Stress is usually triggered by your attitude toward things you can’t control. A positive outlook toward your business and your employees can help you better accept their shortcomings and appreciate those areas that do flow smoothly at work. Letting go of unrealistic expectations can really lower your stress levels. For example, you can’t control the weather, so there’s no point in stressing when it interferes with your business plans.

Stress isn’t always negative, a certain amount of it is necessary and can even motivate us. When you’ve got a super-stressful day ahead, look at it as a challenge. Set goals, focus on the most important tasks, encourage yourself along the way and reward yourself, even if it’s just with a mental pat on the back as you cross each item off the list

Find support among your peers who face the same kinds of uncontrollable stress. Join a business network that provides opportunities to share experiences, vent and look for solutions.

Like what you’ve read? Why not join us on twitter @npowerbusiness #energytogrow and Linkedin at npower Business

The survival skills Britain’s SMEs need in 2017

Almost one in five of Britain’s SMEs are missing payday in battle to stay in business

  • 17% of British small and medium-sized enterprises have missed a payday
  • Business leaders are self-financing with 19% of SMEs relying on personal savings for financial support
  • Reassuringly, businesses have a positive outlook with over a third (36%) of SMEs more confident about their growth prospects for 2017 (compared with last year)

npm14468 MM20326 You Gov infographic_v2

LONDON, 28th March 2017: British businesses are feeling the pinch with nearly a fifth (17%) missing payday[1] in order to survive.

Despite being responsible for nearly half of Britain’s economic activity[2], research commissioned by npower Business has shown the shocking extent to which SMEs are struggling to keep their head above water.

In an increasingly competitive and complex economic landscape, SMEs businesses were found to be predominately self-financing with over half (57%) of businesses claiming they don’t rely on anyone or anything for financial support these days. Less than one in five (19%) also rely heavily on personal savings.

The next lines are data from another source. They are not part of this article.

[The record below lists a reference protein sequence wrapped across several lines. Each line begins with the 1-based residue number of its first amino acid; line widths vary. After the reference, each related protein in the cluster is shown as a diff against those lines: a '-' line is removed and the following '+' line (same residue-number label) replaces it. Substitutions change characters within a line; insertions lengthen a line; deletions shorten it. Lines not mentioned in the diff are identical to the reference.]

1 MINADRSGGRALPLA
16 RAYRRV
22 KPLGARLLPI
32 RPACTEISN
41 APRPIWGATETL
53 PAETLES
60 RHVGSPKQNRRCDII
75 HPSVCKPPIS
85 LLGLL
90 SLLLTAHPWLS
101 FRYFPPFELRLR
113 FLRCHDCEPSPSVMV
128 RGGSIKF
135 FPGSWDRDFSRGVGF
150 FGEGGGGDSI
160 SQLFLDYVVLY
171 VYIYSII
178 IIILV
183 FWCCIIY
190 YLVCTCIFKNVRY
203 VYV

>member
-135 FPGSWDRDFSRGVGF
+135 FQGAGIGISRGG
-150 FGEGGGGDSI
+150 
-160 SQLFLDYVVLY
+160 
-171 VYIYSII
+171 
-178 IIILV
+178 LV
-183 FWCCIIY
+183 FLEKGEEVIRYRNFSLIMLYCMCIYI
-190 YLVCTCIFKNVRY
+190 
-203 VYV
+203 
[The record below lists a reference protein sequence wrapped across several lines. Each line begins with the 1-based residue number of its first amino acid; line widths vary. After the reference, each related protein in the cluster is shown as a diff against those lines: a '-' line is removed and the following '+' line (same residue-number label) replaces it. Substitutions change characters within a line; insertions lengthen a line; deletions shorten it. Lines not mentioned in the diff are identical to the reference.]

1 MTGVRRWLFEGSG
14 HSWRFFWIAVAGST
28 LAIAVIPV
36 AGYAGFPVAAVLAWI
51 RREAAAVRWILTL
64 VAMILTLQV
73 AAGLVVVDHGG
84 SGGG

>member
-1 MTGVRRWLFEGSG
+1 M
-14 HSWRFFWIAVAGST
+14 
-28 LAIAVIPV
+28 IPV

As with the Brexit vote, which split the country, business are also split in their confidence for growth over the coming year. Over a third (36%) of SMEs are more confident about their business growth prospects for 2017, compared with last year, mainly due to the economic outlook for Britain and the decision to leave the EU. However, a quarter (25%) of the respondents are less confident about their business growth prospects for 2017, with 67% of these attributing this to Brexit.

SMEs account for more than 99% of private sector businesses in the United Kingdom and provide employment for 16.8 million people[3].Their economic contribution should not be underestimated and that’s why npower Business has partnered with Tim Campbell, winner of the first series of BBC’s The Apprentice, to highlight the importance of these businesses, and the necessity for increased support from each other, larger businesses and Government.

Richard Longbottom, Acting Head of npower Business, said: “SMEs are super powering towns and cities across Britain, helping to determine the success and character of regions across the UK. However, it’s clear from our research that some of these businesses are relying entirely on themselves to succeed. At npower Business, we believe SMEs could do more to learn from each other in the same way that we continually learn from those who we talk to everyday. This is why we are calling on SMEs to share their superpowers and learn from each other to help improve their bottom line.”